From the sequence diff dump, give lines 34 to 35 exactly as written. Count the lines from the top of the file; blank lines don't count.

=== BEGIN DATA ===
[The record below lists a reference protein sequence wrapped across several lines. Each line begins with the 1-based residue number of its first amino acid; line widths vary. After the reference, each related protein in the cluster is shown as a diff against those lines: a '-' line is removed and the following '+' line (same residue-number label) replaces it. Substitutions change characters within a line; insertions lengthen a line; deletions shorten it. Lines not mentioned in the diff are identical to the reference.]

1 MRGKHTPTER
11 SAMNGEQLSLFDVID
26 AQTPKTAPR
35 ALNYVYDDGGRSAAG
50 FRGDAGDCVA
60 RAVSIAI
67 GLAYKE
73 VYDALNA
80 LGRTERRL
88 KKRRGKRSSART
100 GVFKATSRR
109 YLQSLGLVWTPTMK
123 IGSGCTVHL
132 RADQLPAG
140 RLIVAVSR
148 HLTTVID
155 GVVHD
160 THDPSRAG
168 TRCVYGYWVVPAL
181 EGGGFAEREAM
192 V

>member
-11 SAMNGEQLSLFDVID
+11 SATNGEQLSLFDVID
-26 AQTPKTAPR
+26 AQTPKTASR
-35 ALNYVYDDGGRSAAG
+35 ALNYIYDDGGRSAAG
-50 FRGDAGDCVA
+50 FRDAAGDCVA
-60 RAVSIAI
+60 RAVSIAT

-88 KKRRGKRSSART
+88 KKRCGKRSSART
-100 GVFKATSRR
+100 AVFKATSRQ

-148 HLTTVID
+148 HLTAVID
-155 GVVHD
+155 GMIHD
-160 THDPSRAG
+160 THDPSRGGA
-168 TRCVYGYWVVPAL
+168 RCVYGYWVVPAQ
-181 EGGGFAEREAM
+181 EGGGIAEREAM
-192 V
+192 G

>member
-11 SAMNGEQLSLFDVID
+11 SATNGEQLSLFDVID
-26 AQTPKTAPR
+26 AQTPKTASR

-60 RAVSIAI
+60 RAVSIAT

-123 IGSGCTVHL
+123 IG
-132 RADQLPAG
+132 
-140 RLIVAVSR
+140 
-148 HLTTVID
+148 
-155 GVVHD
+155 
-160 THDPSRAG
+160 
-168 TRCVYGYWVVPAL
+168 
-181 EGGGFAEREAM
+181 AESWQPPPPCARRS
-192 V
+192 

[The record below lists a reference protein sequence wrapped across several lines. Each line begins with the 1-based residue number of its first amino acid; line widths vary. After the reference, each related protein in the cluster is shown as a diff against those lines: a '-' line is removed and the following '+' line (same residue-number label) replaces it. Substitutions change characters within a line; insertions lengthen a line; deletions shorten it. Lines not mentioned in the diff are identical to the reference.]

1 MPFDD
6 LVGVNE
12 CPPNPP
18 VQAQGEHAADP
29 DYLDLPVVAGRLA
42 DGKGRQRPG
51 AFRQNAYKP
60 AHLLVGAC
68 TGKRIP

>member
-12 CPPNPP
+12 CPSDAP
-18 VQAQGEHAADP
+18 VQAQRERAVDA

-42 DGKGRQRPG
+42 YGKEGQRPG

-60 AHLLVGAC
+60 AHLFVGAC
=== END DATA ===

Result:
-88 KKRRGKRSSART
+88 KKRCGKRSSART